In his new book To Save America, former House Speaker Newt Gingrich repeatedly argues that the Obama administration and congressional Democrats make up a “secular-socialist machine” that “represents as great a threat to America as Nazi Germany or the Soviet Union.” Since the book has come out, Gingrich has doubled down on this rhetoric, going on NBC and saying that the Obama administration is as much of a “threat” to America as brutal dictators like Adolf Hitler and Joseph Stalin were.
Everyone from Jewish groups to former GOP lawmakers to conservative journalists have criticized Gingrich for his comparison. Fox News Sunday host Chris Wallace asked Gingrich whether what he was saying was “wildly over the top.” (Gingrich replied that it wasn’t.) Former GOP lawmaker Susan Molinari, who served while Gingrich was Speaker, went out of her way to distance herself from him, saying that to “compare anything that is going on in this country to the atrocities of Nazi Germany in any way, shape or form is just crazy.” MSNBC host and former GOP congressman Joe Scarborough called Gingrich’s comparison “shameful,” and the American Jewish Committee put out a statement urging the Republican Party to separate itself from Gingirich:
“By invoking the current Administration in the same breath as two murderous totalitarian states, Newt Gingrich has drawn a foolish and dangerous analogy,” said AJC Executive Director David Harris. “Gingrich’s linkage not only diminishes the horror of the Holocaust, it also licenses the use of extremist language in contemporary America.” [...]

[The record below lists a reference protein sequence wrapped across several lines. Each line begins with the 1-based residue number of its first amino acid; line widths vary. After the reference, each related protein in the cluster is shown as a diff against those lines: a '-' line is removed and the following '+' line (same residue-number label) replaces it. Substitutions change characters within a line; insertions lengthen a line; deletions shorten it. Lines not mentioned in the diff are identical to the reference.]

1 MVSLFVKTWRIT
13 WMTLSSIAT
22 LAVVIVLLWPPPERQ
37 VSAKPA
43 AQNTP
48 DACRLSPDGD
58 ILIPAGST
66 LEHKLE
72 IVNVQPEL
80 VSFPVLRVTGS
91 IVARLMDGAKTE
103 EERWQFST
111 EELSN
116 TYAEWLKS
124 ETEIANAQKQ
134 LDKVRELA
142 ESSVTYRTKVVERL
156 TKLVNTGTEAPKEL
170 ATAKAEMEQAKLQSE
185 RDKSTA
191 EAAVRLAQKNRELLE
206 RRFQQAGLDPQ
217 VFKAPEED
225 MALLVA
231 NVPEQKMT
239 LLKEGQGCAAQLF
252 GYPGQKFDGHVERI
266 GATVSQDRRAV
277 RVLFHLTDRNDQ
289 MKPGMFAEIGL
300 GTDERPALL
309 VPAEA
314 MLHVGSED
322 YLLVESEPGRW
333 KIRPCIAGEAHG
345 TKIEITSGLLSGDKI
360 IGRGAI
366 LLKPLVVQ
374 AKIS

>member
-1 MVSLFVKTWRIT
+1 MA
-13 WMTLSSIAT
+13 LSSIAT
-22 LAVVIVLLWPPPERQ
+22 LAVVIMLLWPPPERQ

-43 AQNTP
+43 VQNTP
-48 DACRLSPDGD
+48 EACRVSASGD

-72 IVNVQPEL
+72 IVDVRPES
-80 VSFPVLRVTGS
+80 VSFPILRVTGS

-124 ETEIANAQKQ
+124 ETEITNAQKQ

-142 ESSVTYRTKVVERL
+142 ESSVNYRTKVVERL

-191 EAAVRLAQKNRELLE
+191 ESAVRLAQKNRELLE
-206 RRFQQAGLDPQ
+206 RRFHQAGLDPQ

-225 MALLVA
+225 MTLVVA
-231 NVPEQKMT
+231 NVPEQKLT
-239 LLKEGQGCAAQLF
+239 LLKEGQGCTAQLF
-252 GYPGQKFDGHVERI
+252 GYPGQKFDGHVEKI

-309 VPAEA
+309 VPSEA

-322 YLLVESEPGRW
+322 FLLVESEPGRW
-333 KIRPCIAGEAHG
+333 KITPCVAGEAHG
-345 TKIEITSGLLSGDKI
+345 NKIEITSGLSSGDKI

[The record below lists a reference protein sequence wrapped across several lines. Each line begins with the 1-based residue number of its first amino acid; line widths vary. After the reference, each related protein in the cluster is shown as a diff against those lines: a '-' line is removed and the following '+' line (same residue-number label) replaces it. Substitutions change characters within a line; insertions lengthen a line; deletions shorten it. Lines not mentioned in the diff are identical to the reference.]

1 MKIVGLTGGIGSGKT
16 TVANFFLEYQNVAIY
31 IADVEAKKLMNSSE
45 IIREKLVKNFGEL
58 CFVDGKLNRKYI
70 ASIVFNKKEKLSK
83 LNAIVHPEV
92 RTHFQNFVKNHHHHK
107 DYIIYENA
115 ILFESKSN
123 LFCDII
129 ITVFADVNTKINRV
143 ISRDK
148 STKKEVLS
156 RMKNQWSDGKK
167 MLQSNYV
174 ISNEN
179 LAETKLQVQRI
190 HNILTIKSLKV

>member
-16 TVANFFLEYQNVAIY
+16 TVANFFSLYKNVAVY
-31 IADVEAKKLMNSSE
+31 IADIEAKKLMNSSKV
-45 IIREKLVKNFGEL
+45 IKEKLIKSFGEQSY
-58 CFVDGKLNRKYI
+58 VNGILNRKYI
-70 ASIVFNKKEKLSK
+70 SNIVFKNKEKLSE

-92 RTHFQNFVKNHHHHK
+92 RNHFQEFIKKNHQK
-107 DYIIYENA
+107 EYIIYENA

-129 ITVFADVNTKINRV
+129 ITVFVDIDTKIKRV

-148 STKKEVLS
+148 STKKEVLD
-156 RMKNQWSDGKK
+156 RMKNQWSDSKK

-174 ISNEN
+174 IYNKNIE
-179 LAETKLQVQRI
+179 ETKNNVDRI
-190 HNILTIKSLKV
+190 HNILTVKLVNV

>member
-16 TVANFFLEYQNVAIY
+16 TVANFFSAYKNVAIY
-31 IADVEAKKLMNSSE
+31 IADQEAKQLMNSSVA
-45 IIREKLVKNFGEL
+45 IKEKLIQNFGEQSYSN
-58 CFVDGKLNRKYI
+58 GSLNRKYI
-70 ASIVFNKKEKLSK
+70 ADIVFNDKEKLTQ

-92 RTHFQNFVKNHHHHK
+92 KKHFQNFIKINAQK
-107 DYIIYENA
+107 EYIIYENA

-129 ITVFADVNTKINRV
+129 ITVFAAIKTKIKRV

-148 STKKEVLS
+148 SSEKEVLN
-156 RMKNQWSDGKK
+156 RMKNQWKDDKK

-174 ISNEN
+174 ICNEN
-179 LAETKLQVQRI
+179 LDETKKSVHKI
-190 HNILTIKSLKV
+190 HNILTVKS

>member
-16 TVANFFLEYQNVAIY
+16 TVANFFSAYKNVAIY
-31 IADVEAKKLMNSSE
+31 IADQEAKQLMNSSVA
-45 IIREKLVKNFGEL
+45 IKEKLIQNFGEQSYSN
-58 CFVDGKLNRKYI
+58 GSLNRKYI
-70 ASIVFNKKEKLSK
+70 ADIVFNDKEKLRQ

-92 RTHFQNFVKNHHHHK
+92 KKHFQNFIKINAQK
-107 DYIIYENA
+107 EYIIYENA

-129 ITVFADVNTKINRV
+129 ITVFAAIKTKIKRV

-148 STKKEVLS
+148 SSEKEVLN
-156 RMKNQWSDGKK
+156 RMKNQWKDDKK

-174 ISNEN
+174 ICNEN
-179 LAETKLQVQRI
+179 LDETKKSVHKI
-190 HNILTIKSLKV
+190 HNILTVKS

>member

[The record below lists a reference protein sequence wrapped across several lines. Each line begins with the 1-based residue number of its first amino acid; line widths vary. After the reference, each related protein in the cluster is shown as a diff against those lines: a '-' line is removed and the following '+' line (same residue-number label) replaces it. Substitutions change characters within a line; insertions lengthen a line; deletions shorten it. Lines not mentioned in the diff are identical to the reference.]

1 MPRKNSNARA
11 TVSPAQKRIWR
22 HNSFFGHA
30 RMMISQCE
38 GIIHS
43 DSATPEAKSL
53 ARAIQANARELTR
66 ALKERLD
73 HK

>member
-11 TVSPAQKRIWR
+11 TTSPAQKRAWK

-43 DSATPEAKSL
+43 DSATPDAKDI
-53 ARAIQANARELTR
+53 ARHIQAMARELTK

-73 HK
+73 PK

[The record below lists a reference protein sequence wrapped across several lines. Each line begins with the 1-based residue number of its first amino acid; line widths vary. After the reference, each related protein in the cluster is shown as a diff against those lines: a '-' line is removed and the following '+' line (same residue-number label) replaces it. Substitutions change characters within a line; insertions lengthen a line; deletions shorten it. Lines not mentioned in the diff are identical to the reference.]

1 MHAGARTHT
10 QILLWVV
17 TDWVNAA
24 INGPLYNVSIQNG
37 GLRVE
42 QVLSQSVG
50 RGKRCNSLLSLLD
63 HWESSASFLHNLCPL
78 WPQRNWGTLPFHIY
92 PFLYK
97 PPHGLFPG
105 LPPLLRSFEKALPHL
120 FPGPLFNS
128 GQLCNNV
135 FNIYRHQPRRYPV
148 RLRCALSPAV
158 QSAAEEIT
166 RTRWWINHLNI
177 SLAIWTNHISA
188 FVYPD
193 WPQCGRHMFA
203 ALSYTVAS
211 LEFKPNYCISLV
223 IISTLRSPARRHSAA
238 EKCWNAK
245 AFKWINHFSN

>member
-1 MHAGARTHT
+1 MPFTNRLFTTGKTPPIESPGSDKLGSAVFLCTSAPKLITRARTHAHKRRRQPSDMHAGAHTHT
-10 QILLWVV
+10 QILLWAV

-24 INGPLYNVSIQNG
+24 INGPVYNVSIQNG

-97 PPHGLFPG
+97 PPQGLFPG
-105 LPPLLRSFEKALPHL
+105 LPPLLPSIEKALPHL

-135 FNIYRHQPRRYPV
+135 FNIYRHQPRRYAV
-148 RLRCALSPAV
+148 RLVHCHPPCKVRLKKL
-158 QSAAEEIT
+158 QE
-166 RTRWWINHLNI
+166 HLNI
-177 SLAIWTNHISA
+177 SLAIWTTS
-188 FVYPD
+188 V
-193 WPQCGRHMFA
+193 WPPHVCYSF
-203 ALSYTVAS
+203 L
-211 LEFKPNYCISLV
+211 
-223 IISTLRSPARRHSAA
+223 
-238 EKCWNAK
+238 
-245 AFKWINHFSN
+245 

“It is vital that the Republican leadership say clearly that such analogies are unacceptable,” Harris said. “Unfortunately, as the recent controversy over the new immigration law in Arizona also demonstrates, demonizing political opponents as Nazis is becoming all too common in American political debate.”
The Anti-Defamation League (ADL) National Director Abe Foxman also sent Gingrich a letter on May 23, stating, “Regardless of how one feels about President Obama and his policies, comparing his administration — even indirectly — to Hitler’s Germany or Stalin’s Russia is profoundly offensive.” Yesterday, Gingrich sent Foxman a letter backing away from his earlier rhetoric:
As I told you on the phone, I recognize the horror and the evil of the Nazi regime and nothing in my new book To Save America should be interpreted as a statement of moral equivalence between totalitarian regimes and the secular-socialist left. My intent instead was to define the scale of the challenge to classic American civilization posed by secular-socialism.
Note that Gingrich has not yet apologized for his comparisons. Hopefully, however, his statement that there isn’t an “equivalence” between “totalitarian regimes and the secular-socialist left” means that going forward, he will no longer be making comparisons between Democrats and Nazis. In response to his call with Gingrich, Foxman said, “As we have said many times before, Holocaust or Nazi comparisons are inappropriate and have no place in American political discourse. After personally speaking with Newt, I believe that he understands this and will be more careful with his words in the future.”
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